D.W. Ulsterman’s Review: “KILLING PATTON”

Bill O’Reilly has created quite a publishing machine in his “killing” series of books. A running joke among various authors and publishers is the hope he will kill them off next so they too can have a bestseller.

Joking aside, while some of the O’Reilly/Martin Dugard historical books have been pretty good (Killing Lincoln) and others less so (Killing Kennedy), Killing Patton is perhaps, alongside the mega-hit Killing Jesus, the most difficult endeavor for the historical author Martin Dugard and his high profile Fox host, Bill O’Reilly given that Patton is a lesser known historical figure (compared to the other subjects of the killing series) whose demise has long been mired in mystery.


George S. Patton was an enigma both on and off the battlefield, and certainly among the most influential and dynamic military leaders of the 20th Century. Bold, brash, temperamental, combative, and a man some have suggested was among the first public casualties of a more politically correct era that would come to dominate America decades after the (in)famous general’s demise.

Patton was a man who loved the military and detested politicians and who could not fathom why one entity would come to be ruled by the other. Where contemporaries like Dwight Eisenhower was able to move between those conflicted worlds of soldier and politics, Patton resented the intrusion, a resentment that might very well have contributed to his seemingly untimely death resulting from an automobile accident.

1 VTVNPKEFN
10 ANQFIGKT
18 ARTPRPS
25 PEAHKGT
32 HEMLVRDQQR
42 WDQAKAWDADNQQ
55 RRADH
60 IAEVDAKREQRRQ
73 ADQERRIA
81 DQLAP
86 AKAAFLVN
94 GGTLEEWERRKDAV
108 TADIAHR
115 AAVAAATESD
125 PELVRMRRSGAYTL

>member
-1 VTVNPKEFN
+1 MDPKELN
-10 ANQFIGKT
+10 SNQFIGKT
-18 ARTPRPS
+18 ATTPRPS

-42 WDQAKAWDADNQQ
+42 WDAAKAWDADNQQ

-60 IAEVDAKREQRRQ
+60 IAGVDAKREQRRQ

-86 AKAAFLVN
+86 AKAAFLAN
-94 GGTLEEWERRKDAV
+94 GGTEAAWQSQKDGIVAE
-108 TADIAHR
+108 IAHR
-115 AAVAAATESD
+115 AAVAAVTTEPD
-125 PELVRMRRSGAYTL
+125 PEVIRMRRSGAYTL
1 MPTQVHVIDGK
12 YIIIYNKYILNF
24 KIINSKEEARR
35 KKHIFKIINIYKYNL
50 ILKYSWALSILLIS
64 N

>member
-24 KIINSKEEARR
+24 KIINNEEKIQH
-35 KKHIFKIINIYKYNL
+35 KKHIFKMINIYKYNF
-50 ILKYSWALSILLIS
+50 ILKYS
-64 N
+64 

Therein we find the basic premise for Killing Patton.

Prior to delving into Patton’s death, the book offers readers a colorful and well-researched detailing of various and important battles that would cripple Hitler’s Germany and set off a series of moves and counter-moves with and then against a Soviet Union that General Patton protested against loudly to any and all who would listen.  Patton believed the Soviets to be America’s enemy as much as Germany or Japan were, and repeatedly warned of the aggressive nature of Stalin’s hopes for European domination. These protests came despite repeated warnings from Patton’s politically motivated military superiors, who grew increasingly agitated over the popular general’s “insubordination.”

From here Killing Patton examines the myriad of possible motivations of those who might rather see the general dead. Despite the authors’ assurances they are not “conspiracy theorists” the latter half of the book is just that – though it is well researched and for anyone who enjoys historical who-done-its, quite entertaining. It really does read like a good mystery novel.

Of the killing series, Killing Patton ranks among the best, and though Patton himself is not nearly as well known, or his death as nationally traumatic as John F. Kennedy’s, O’Reilly and Dugard’s treatment of the Patton mystery is far superior to their version of the JFK assassination, perhaps in part because Killing Kennedy was a rather simplistic rehash of theories already well known, while Patton is the telling of a far less known but no less interesting tale.








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